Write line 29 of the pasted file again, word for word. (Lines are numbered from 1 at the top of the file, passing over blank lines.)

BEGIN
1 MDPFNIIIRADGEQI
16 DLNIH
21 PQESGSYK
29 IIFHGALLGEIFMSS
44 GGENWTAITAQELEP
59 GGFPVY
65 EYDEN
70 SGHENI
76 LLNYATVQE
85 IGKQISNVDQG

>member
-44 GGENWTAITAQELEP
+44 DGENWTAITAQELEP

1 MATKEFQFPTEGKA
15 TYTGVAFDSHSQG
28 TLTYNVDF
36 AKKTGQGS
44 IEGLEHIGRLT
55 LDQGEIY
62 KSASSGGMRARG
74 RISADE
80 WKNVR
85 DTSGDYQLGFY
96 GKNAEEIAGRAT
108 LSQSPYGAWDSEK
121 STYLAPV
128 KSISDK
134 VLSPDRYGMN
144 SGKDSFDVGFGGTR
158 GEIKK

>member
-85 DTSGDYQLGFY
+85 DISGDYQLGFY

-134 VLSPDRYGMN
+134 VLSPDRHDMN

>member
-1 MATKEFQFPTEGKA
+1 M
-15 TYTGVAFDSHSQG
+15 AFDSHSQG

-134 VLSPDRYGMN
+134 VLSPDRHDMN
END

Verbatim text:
144 SGKDSFDVGFGGTR